(Reuters) - The owners of two jets that belonged to Elvis Presley say they have been asked to move the Lisa Marie and the Hound Dog II from their home of 30 years across the street from Graceland mansion in Memphis, Tennessee.
K.G. Coker, one of three men in the OKC partnership that owns the airplanes, said Elvis Presley Enterprises did not renew a contract to display the planes, which runs out in April 2015.
He said Wednesday he hoped something could be worked out to keep the planes on the Presley property.
“They’ve been there since April of 1984,” Coker said in a telephone interview.“We bought them and put them there, hoping fans would enjoy them. And they have. Millions of fans have gone through them over the years.”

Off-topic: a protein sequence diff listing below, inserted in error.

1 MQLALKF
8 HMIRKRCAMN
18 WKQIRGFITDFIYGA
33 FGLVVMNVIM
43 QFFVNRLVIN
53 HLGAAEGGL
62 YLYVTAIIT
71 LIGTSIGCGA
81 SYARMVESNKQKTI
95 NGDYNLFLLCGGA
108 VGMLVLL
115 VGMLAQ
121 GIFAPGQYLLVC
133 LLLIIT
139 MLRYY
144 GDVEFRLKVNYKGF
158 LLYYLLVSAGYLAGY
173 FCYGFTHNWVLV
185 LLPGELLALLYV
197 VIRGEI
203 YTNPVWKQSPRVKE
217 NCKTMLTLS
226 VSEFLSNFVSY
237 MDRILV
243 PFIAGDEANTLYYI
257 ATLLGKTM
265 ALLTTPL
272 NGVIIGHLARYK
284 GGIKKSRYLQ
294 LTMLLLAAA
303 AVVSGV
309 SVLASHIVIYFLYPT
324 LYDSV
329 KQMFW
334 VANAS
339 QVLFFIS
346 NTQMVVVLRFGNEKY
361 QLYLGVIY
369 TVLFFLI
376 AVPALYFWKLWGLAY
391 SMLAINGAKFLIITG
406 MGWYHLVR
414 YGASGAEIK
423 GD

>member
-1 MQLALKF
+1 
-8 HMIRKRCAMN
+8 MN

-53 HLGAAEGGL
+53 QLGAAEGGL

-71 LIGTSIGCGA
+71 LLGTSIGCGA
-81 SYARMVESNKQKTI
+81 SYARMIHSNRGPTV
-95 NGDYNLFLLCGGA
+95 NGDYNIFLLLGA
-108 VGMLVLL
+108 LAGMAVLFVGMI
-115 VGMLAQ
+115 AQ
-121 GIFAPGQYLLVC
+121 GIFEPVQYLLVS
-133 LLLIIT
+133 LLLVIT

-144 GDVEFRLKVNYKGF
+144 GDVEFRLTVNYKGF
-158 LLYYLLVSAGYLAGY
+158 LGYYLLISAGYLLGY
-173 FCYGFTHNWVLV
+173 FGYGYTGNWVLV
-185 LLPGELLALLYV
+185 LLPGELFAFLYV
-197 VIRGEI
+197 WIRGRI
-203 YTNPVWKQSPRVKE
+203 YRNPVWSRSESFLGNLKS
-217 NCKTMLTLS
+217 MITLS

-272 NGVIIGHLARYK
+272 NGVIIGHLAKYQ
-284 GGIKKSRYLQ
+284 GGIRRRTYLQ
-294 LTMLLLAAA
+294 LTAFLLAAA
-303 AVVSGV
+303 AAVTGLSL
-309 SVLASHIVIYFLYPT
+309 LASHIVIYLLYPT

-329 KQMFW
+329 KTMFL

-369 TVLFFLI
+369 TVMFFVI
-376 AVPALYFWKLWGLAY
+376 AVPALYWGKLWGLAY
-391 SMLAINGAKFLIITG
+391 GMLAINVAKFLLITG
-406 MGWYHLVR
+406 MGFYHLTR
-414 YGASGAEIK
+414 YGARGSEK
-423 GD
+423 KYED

Coker said he and his partners are Elvis fans and also get a small percentage of the profit from ticket sales to tour Graceland, where the “king of rock ‘n’ roll” lived and died.
Elvis Presley Enterprises declined to comment on Wednesday.
Coker said the larger plane, the Lisa Marie, named for Elvis’ daughter, is a Convair 880. Coker said the plane, similar in size to a Boeing 707, was flown by Delta until it retired and Elvis bought it. The smaller Hound Dog II is a JetStar.
Coker said Elvis Presley Enterprises CEO Jack Soden sent them a letter in April saying the contract would not be renewed.
“My hope would be that Graceland would change their mind and decide those airplanes need to be at Graceland,” Coker said. “They are part of the Elvis experience.”
Coker said the partnership was prepared to sell the planes if they go off the display.
Half a million people each year visit Graceland, where one ticket costs $72.
Reporting by Tim Ghianni in Nashville, Tennessee; Editing by David Bailey and David Bailey